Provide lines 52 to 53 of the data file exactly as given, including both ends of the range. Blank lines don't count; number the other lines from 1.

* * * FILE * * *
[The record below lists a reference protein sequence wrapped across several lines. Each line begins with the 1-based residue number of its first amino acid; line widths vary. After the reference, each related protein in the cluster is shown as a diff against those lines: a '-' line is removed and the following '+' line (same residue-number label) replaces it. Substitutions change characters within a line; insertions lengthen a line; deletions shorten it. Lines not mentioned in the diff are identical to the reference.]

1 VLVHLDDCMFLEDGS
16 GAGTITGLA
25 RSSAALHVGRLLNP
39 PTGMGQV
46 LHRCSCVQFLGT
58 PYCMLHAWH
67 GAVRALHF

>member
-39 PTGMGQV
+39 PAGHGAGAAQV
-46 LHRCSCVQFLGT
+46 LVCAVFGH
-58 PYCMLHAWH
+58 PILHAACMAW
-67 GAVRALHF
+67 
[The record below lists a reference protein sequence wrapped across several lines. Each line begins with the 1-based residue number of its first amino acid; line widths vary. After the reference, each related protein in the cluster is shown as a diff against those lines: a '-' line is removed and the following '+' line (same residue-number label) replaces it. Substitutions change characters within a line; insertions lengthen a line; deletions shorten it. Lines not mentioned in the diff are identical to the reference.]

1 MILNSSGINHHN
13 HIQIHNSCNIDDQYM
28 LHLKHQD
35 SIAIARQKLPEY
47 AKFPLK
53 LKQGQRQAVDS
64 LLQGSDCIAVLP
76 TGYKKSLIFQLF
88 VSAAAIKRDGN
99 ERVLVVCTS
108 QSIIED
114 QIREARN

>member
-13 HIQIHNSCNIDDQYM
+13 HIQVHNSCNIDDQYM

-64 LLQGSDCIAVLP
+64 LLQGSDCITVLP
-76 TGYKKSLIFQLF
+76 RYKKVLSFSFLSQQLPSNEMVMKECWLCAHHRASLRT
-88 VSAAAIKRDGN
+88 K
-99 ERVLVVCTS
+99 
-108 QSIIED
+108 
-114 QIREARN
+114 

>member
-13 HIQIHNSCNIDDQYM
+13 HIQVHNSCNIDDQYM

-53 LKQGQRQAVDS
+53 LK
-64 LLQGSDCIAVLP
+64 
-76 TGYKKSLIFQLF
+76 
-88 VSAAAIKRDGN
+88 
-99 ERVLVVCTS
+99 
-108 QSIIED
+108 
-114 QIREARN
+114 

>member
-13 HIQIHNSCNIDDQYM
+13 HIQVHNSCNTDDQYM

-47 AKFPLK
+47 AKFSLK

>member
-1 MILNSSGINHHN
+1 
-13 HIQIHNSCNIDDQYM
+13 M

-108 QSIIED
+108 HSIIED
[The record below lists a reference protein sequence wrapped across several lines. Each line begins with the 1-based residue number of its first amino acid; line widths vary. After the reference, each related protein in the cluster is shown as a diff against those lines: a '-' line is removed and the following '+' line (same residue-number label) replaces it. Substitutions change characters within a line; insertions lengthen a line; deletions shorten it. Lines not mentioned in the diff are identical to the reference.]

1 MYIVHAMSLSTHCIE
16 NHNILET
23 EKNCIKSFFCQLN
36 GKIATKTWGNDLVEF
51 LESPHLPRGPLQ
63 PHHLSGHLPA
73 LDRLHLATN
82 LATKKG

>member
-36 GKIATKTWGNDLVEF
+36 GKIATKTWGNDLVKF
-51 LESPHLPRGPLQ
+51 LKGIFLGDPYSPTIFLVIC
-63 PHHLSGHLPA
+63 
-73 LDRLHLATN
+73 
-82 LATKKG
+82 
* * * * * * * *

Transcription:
+64 
-76 TGYKKSLIFQLF